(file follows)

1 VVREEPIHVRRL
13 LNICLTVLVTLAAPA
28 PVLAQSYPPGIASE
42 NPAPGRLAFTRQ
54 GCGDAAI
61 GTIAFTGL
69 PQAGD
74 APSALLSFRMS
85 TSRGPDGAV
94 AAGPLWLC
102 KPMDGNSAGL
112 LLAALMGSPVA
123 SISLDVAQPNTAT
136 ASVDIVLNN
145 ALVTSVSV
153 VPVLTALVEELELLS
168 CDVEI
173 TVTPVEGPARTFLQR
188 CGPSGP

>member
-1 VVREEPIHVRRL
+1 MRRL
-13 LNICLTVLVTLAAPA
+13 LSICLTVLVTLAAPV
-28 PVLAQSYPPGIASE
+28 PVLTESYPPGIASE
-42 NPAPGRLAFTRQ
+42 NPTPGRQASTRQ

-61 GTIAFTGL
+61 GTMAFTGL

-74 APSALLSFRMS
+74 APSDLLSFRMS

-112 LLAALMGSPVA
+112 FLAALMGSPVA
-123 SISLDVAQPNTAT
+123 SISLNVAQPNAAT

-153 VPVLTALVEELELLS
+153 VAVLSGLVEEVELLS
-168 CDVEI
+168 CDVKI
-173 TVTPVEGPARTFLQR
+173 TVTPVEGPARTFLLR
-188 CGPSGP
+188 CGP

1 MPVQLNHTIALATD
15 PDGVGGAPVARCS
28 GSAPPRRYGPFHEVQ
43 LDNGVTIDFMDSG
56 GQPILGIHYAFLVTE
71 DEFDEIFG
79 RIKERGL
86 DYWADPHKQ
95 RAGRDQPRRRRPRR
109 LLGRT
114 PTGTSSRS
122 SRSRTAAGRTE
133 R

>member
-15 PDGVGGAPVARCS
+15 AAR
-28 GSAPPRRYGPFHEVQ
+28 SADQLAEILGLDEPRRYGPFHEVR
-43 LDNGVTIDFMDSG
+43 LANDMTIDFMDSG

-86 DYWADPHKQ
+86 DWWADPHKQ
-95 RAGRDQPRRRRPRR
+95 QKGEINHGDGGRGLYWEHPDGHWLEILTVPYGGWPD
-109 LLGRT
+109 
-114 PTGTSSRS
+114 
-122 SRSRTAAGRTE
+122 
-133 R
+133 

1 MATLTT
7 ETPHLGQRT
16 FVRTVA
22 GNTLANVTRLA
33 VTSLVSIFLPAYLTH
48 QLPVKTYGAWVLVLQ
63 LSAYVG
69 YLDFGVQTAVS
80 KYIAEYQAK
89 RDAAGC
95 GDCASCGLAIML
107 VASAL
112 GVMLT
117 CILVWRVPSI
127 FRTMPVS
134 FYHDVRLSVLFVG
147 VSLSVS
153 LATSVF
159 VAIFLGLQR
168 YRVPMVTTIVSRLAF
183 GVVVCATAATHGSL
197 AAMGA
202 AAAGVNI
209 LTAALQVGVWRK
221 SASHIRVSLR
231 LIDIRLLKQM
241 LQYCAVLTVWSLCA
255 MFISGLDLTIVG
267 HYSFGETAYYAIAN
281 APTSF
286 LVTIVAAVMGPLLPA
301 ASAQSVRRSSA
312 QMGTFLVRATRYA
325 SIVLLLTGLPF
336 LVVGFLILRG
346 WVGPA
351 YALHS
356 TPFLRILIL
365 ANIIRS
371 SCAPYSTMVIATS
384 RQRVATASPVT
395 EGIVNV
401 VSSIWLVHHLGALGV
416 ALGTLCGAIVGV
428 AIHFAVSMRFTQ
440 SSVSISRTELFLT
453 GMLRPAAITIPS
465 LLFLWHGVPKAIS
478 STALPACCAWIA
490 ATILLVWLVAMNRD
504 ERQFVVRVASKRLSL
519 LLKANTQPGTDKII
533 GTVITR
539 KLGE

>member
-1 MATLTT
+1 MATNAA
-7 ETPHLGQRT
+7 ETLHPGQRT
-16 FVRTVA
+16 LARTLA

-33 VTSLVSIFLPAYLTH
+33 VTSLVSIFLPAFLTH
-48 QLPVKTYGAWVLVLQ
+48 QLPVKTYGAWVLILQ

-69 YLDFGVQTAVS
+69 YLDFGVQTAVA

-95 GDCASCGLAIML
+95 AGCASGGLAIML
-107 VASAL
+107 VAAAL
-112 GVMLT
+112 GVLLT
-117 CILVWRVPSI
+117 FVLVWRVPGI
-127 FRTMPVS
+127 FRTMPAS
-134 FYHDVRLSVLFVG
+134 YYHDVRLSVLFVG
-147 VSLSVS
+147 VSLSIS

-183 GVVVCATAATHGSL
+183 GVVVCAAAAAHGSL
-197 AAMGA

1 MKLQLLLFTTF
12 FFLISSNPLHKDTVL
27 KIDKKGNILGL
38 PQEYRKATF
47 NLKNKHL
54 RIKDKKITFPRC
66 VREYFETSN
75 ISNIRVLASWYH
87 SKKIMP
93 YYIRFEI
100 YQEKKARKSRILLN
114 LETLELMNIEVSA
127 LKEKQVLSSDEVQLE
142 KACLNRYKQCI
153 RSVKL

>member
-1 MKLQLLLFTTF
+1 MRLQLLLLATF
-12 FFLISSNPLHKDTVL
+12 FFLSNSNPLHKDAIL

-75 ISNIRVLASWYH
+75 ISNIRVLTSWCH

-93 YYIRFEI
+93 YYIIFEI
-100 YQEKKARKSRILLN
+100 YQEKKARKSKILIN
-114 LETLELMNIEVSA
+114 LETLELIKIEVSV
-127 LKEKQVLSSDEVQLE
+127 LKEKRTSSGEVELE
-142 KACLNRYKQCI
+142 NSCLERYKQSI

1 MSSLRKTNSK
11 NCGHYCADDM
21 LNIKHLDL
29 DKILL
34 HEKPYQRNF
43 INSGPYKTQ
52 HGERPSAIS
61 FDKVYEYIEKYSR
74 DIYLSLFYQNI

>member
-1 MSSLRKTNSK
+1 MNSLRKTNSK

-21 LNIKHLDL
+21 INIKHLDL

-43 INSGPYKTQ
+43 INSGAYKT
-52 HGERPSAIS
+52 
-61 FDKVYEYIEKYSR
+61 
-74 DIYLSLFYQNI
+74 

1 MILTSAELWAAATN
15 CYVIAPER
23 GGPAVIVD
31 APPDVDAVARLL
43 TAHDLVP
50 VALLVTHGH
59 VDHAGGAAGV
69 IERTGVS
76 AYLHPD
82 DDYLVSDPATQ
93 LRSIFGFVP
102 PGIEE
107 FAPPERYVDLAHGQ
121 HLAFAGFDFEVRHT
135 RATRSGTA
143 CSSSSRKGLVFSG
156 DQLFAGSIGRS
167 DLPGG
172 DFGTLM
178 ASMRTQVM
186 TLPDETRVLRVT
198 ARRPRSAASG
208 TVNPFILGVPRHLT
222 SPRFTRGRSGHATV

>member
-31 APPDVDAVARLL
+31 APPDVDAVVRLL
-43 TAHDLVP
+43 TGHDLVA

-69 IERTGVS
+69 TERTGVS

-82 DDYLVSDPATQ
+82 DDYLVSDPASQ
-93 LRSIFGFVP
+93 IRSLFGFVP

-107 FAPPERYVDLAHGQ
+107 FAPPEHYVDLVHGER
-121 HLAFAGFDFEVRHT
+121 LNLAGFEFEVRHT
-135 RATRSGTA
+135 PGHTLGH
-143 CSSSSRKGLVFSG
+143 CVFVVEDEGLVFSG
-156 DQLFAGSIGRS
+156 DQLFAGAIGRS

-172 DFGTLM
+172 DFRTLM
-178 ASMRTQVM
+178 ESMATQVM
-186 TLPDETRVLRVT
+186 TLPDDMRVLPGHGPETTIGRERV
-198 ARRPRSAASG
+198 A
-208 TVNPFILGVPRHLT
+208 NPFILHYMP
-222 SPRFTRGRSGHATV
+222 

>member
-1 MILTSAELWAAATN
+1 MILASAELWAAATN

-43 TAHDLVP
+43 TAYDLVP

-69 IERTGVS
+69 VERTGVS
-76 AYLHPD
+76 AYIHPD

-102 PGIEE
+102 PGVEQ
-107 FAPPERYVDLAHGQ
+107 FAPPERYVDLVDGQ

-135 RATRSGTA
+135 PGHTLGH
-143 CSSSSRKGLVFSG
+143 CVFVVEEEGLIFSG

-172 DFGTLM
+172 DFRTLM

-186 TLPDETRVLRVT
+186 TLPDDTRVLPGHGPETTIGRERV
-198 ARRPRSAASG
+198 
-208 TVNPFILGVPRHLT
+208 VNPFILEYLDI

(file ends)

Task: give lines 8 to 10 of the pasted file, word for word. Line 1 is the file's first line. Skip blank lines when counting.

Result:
74 APSALLSFRMS
85 TSRGPDGAV
94 AAGPLWLC